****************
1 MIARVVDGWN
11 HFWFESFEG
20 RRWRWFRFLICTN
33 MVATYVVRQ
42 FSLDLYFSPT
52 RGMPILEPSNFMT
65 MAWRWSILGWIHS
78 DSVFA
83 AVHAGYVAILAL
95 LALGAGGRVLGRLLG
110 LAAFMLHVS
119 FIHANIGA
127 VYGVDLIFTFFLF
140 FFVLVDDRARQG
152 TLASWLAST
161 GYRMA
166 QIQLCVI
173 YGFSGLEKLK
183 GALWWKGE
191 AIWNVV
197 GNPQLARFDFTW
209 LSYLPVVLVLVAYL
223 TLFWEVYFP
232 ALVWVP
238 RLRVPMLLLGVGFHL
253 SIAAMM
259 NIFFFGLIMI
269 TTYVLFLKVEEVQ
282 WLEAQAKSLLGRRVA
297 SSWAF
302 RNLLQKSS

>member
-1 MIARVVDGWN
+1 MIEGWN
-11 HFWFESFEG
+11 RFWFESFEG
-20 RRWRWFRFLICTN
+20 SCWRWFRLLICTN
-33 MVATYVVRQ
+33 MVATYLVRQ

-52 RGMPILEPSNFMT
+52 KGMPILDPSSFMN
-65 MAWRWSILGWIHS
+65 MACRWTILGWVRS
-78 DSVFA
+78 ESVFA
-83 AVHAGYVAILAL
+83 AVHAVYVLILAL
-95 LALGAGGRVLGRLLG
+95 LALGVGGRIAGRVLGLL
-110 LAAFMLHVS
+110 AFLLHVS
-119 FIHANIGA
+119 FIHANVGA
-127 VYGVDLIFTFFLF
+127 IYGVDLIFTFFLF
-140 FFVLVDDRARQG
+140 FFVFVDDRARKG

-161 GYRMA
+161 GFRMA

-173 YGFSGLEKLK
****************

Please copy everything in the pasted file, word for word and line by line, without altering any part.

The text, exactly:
1 MIARVVDGWN
11 HFWFESFEG
20 RRWRWFRFLICTN
33 MVATYVVRQ
42 FSLDLYFSPT
52 RGMPILEPSNFMT
65 MAWRWSILGWIHS
78 DSVFA
83 AVHAGYVAILAL
95 LALGAGGRVLGRLLG
110 LAAFMLHVS
119 FIHANIGA
127 VYGVDLIFTFFLF
140 FFVLVDDRARQG
152 TLASWLAST
161 GYRMA
166 QIQLCVI
173 YGFSGLEKLK
183 GALWWKGE
191 AIWNVV
197 GNPQLARFDFTW
209 LSYLPVVLVLVAYL
223 TLFWEVYFP
232 ALVWVP
238 RLRVPMLLLGVGFHL
253 SIAAMM
259 NIFFFGLIMI
269 TTYVLFLKVEEVQ
282 WLEAQAKSLLGRRVA
297 SSWAF
302 RNLLQKSS

>member
-1 MIARVVDGWN
+1 MIEGWN
-11 HFWFESFEG
+11 RFWFESFEG
-20 RRWRWFRFLICTN
+20 SCWRWFRLLICTN
-33 MVATYVVRQ
+33 MVATYLVRQ

-52 RGMPILEPSNFMT
+52 KGMPILDPSSFMN
-65 MAWRWSILGWIHS
+65 MACRWTILGWVRS
-78 DSVFA
+78 ESVFA
-83 AVHAGYVAILAL
+83 AVHAVYVLILAL
-95 LALGAGGRVLGRLLG
+95 LALGVGGRIAGRVLGLL
-110 LAAFMLHVS
+110 AFLLHVS
-119 FIHANIGA
+119 FIHANVGA
-127 VYGVDLIFTFFLF
+127 IYGVDLIFTFFLF
-140 FFVLVDDRARQG
+140 FFVFVDDRARKG

-161 GYRMA
+161 GFRMA

-173 YGFSGLEKLK